I have newer cars but my daily driver is an extremely reliable '88 Grand Caravan. For basic transportation and very good reliability, and especially if you want to survive a crash, look at a Dodge Shadow / Plymouth Sundance with the 2.5L four cylinder engine. For comfort I have a '93 Dynasty but it only has 4,200 miles as I don't drive it much.
For bigger or newer cars, Chrysler's 3.3L is tops, I have two minivans with the 3.0L. They aren't too bad either but stay away from the '96 and newer Caravans. On those, everything is hard to work on. By the time you get to '96 models, everything has way too many unreliable computers to do simple things.
I won't go into all the details here, but definitely stay away from anything to do with General Motors. I've written five-page articles on why they are the worst company to get involved with. I'm not a fan of Ford either but at least their business practices aren't quite as customer-unfriendly as GM's.
As for the imports, there is nothing worse than a Volkswagen or BMW. Toyotas are pretty reliable, and Hyundai, as a company, is very customer-friendly. Don't know about the reliability or serviceability of their cars. My preference is for Chrysler's Shadow / Sundance, Acclaim / Spirit, Dynasty / New Yorker, but I look at it from a mechanic's point of view as well as a consumer's. I too have to work on the ground.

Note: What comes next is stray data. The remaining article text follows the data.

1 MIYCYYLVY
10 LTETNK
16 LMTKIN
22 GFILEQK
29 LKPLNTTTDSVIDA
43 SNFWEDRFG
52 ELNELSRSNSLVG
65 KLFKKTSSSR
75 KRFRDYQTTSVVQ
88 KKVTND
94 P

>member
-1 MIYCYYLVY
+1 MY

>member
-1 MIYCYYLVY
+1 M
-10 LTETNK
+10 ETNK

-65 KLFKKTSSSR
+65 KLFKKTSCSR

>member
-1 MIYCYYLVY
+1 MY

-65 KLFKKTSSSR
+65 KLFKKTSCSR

Sorry to say Chrysler has built a whole pile of really good engines over the years, but the notable exception is the 2.7L. The Intrepid / Concorde is one of their hardest body styles to work on. Only the Stratus / Cirrus / Breeze is much worse. I haven't worked on many 2000 and newer models. I left the dealership after 1999 and went into teaching for nine years so I just watched my kids work on them.
As a general rule, the older the car, especially if you can find an early '90s or older, the easier they are to work on, the easier they are to diagnose, and the less problems they have. Once you hit the mid '90s they added way too many unreliable computers and electrical problems became real common and expensive.
Monday, July 4th, 2011 AT 7:12 PM